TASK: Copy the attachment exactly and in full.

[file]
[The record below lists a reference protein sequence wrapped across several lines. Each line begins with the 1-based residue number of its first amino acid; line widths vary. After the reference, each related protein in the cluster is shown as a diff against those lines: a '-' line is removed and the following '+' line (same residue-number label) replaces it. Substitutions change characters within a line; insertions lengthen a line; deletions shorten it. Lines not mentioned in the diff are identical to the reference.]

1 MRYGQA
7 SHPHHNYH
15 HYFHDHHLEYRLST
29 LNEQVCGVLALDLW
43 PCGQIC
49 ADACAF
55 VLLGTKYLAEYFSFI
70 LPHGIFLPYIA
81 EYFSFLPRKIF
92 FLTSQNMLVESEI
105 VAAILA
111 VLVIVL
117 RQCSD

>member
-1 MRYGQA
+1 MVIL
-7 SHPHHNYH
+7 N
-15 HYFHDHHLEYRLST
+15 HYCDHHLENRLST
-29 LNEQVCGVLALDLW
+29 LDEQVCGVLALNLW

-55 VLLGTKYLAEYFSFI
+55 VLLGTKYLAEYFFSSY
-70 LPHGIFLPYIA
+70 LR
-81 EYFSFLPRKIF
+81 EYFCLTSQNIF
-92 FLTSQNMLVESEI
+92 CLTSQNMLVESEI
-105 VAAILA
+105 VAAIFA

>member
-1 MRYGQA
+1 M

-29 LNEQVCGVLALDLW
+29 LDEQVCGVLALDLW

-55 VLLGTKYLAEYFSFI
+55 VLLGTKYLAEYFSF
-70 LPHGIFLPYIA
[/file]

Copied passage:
[The record below lists a reference protein sequence wrapped across several lines. Each line begins with the 1-based residue number of its first amino acid; line widths vary. After the reference, each related protein in the cluster is shown as a diff against those lines: a '-' line is removed and the following '+' line (same residue-number label) replaces it. Substitutions change characters within a line; insertions lengthen a line; deletions shorten it. Lines not mentioned in the diff are identical to the reference.]

1 MRYGQA
7 SHPHHNYH
15 HYFHDHHLEYRLST
29 LNEQVCGVLALDLW
43 PCGQIC
49 ADACAF
55 VLLGTKYLAEYFSFI
70 LPHGIFLPYIA
81 EYFSFLPRKIF
92 FLTSQNMLVESEI
105 VAAILA
111 VLVIVL
117 RQCSD

>member
-1 MRYGQA
+1 MVIL
-7 SHPHHNYH
+7 N
-15 HYFHDHHLEYRLST
+15 HYCDHHLENRLST
-29 LNEQVCGVLALDLW
+29 LDEQVCGVLALNLW

-55 VLLGTKYLAEYFSFI
+55 VLLGTKYLAEYFFSSY
-70 LPHGIFLPYIA
+70 LR
-81 EYFSFLPRKIF
+81 EYFCLTSQNIF
-92 FLTSQNMLVESEI
+92 CLTSQNMLVESEI
-105 VAAILA
+105 VAAIFA

>member
-1 MRYGQA
+1 M

-29 LNEQVCGVLALDLW
+29 LDEQVCGVLALDLW

-55 VLLGTKYLAEYFSFI
+55 VLLGTKYLAEYFSF
-70 LPHGIFLPYIA